Conventions are important, even when it seems like it doesn’t matter one way or the other. Just look at all the people who complain about the nerve of Steve Jobs to place the close-window button on the left.

There’s no reason why the left side is better than the right side. Convention, however, says that you must choose one way and live with it, or else you’ll be forever forced to constantly convert between left-handed and right-handed traditions. Just ask anyone who’s ever had to write low-level networking code. When sending an integer, it doesn’t matter whether the big end or little end goes first, but if you don’t agree with the other party, your message will come out garbled.

So imagine my discomfort when I have to sort files in Nautilus or sort processes in System Monitor.

Continue reading Arrow Endianness: How GNOME got sorting backwards

Venturer HPS9308 GPS navigation system

If you ever want to modify or upgrade your Venturer HPS9308 GPS navigation system, you can easily do so by modifying or replacing the software on the SD Card. However, there are some settings that aren’t obvious and aren’t directly modifiable, so you have to follow a couple things.

It seems like the default Venturer shell, when you choose “Navigation”, looks for SDCard\MobileNavigator\MobileNavigator.exe and runs it. Thus, if you want to replace the software that gets run, you should place the executable at that path. In addition, the GPS device is on port 1 with a baud rate of 4800, at least according to a working config file I found. For reference, that was in SDCard\MobileNavigator\sys.txt with the section
[gps]
port="1"
baud="4800"

Gaming hasn’t changed

This is about an essay I wrote a couple years back about gaming, under the theme of work and play, and it’s about how video games are just a subset of gaming, and how they conceptually fit within philosophical frameworks established in the mid-20th century. Among other things, it goes into why World of Warcraft directly maps onto the four categories of games set forth by Roger Caillois in 1958: Agôn, alea, mimicry, and ilinx, which could be described as competition, chance, role-playing, and thrill.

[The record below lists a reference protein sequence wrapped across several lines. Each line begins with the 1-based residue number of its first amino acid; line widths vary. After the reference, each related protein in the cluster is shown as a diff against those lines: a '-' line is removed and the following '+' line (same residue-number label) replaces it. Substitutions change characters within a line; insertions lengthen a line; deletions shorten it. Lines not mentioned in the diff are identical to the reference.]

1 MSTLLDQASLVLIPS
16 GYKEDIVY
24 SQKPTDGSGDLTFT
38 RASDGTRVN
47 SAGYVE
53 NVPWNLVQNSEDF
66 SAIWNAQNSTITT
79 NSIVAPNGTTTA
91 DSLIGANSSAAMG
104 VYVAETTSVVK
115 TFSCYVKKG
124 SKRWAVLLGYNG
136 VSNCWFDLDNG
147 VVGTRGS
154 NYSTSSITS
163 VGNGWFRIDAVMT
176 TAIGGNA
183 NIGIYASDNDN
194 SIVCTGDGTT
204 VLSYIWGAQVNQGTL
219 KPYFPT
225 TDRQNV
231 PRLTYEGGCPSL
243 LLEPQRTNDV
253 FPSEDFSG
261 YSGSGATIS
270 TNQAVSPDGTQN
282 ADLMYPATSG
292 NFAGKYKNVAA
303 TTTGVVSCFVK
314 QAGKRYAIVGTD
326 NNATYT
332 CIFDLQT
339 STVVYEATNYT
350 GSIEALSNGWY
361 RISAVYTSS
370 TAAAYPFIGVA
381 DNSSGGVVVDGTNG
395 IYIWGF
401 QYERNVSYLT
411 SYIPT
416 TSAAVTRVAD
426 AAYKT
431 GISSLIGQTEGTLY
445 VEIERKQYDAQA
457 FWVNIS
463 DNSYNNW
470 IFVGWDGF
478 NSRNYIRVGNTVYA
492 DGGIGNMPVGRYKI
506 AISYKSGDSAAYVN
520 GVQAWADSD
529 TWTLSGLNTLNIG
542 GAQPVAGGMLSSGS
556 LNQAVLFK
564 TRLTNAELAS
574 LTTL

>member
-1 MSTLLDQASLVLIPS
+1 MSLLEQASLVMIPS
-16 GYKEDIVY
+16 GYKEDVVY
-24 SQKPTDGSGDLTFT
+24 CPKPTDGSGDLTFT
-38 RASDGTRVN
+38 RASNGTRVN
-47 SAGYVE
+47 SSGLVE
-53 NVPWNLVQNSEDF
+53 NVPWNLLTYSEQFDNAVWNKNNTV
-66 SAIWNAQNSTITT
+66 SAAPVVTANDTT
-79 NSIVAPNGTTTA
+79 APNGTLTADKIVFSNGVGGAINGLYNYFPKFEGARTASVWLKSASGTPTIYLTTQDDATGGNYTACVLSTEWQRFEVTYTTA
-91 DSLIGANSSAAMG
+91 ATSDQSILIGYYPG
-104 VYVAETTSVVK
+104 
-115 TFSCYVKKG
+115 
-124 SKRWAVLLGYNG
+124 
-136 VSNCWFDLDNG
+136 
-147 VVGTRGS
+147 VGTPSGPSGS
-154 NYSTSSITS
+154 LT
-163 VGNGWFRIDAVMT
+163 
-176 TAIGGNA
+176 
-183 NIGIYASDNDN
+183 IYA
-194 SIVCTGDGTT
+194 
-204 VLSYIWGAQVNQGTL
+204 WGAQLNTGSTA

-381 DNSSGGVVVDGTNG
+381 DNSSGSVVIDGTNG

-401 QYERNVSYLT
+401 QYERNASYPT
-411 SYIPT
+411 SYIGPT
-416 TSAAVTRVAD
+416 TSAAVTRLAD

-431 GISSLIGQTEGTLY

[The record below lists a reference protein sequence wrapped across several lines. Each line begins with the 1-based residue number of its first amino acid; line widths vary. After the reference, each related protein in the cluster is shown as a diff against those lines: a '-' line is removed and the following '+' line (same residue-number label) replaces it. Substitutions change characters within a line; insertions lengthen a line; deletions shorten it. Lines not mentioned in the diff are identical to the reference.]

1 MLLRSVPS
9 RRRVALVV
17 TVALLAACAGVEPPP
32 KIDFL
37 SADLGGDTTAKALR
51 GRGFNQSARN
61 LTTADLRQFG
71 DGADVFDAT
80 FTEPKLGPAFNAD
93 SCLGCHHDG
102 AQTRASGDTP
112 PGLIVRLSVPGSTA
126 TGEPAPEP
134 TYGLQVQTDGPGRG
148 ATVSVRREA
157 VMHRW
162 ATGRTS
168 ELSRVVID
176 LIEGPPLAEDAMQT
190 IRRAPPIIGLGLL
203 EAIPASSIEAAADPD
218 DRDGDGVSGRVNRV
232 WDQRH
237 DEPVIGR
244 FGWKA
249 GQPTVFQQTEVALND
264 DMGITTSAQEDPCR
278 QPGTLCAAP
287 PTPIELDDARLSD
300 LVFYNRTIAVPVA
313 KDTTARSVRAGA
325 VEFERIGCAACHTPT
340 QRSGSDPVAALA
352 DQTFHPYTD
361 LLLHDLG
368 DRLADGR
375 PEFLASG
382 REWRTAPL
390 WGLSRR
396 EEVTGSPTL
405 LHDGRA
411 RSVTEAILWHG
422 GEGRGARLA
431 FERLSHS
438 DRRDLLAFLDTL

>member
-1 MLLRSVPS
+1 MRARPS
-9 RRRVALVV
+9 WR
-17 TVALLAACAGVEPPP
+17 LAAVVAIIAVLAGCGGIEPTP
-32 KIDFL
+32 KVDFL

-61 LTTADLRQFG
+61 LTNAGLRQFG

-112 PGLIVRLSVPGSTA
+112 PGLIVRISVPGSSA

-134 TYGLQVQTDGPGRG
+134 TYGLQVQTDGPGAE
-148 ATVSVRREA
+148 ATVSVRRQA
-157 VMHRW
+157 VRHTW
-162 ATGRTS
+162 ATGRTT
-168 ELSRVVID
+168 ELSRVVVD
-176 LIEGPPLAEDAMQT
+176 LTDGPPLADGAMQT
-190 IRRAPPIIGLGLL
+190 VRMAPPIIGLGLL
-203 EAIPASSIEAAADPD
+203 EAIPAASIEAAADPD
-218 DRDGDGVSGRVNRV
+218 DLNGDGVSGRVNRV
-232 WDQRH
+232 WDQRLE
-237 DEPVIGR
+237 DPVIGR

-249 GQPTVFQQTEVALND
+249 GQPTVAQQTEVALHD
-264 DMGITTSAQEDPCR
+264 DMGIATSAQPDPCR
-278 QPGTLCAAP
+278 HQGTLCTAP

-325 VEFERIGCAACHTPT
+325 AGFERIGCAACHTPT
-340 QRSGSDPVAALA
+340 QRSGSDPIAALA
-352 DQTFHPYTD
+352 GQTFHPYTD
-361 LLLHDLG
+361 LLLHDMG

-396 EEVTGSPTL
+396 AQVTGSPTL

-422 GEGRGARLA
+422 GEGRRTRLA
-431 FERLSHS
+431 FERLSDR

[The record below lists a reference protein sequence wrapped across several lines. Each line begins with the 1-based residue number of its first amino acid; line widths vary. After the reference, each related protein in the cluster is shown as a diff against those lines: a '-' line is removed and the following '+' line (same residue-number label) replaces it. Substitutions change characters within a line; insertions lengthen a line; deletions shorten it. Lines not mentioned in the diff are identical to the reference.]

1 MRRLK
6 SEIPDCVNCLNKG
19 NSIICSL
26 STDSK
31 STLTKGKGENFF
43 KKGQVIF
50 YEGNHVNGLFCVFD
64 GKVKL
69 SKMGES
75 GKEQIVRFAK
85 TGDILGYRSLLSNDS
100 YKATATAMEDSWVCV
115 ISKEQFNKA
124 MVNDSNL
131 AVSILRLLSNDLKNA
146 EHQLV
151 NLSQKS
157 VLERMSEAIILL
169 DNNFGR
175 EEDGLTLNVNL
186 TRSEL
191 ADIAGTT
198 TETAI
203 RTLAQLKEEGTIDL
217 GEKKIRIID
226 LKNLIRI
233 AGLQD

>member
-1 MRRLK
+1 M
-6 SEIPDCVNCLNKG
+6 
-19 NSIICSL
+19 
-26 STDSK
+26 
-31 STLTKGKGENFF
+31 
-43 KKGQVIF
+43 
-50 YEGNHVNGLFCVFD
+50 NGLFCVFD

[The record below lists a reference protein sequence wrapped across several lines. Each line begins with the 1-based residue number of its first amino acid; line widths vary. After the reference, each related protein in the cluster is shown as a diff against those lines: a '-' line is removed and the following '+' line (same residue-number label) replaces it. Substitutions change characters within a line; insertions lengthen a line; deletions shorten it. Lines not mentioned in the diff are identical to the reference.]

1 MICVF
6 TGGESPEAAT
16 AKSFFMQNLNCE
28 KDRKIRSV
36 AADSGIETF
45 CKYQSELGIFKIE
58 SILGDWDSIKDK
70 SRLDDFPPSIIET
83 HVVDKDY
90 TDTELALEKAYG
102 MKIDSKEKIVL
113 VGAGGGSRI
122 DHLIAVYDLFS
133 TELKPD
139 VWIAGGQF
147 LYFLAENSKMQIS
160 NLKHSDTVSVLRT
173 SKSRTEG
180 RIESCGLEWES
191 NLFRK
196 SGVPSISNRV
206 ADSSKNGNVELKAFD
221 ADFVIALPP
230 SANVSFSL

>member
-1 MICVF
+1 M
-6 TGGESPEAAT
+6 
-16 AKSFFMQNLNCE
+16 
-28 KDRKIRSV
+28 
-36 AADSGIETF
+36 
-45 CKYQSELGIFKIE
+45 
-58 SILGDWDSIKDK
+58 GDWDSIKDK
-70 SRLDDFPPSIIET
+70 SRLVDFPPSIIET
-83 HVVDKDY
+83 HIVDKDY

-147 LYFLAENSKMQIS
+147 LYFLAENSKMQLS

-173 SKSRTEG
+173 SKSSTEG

It’s not a perfect paper and gamers might roll their eyes at reading a description of what an MMO is. There are surely some things that I would revise if I had the chance, but the version presented here is untouched from my original, save for formatting. It’s not a journal paper nor is it a book review, but I hope that some find it interesting. There is a lot that has been written on this subject, and there is much more that could be written. This is just a piece towards the theory that the core components of a fun game are readily identifiable and, with that knowledge, anybody can assemble a fun game.

Some quotes from the paper
Profit Versus Play: Business and Gaming in MMOs (application/pdf, 87 KB):

On whether MMOs qualify as games in a traditional sense:

David Golumbia, who is incidentally among such de-
tractors, could not examine this issue without first defin-
ing the French word jeu in the context of Jacques Der-
rida’s deconstruction of “play.” Fundamentally, Golumbia
establishes jeu as both “play” and “games” (and not con-
trivances like “freeplay”) and this paper will assume the
same: that “games” and “play” are merely different parts
of speech referring to the same concept without carry-
ing any intrinsic differences. And, as we’ll see, MMOs
like Ultima Online and EverQuest are certainly games in
the traditional sense as they fit like clockwork into Roger
Caillois’ categorization of games.

On the never-perfect divide between game and real:

This “contagion of reality” that plagues MMOs has
been and will continue to be money. “The minute you
hardwire constraints into a virtual world, an economy
emerges,” explained Castronova to Wired. “One-trillionth
of a second later, that economy starts interacting with
ours.”

And on harnessing Nietzschean behaviors:

It’s this type of accumulating points system that
Golumbia described as an exploitation of Machtelgust, or
the “lust for power” from Nietzsche’s writings. Golumbia
colored computer games in general as being deceptively
simplistic and degenerate. A single-player first-person
shooter (FPS) like the classic sci-fi game Half-life, while
appearing to offer freedom and a story to the player, is re-
ally a very rigid, pre-scripted experience of just shooting
anything that moves with a superficial and shallow plot
tacked on. Likewise, he wrote, MMORPGs are mostly
single-player experiences, despite the name, filled with
repetitive quests in a “surprisingly rigid, uncompromis-
ing, and even authoritarian” world.

HTML <legend> tag is broken in WebKit

All I wanted was for a legend tag to fill up its box horizontally, much like an h1 or div does by default. Apparently, legend tags are special and don’t follow the same rules as other tags in WebKit, and what I wanted to do was simply impossible. Since I wasn’t the one to choose to use the legend tag (it’s a CakePHP default), I simply replaced all instances of it with <div class="legend"> and went on with life.

Here’s an example in which the same display: block style is applied to an h3, a span, and a legend tag, each sitting in identical divs.

Gecko renders the legend tag as a block element correctly, and it fills up the div.

WebKit does something special about the width, and so it fails to fill up the div.

Given WebKit’s lineage, it’s not surprising that KHTML does even worse at the exercise.

Try it for yourself: legend width js-fiddle. Other people have had similar issues as well: StackOverflow: Cannot add margin to Legend element in Safari & Chrome.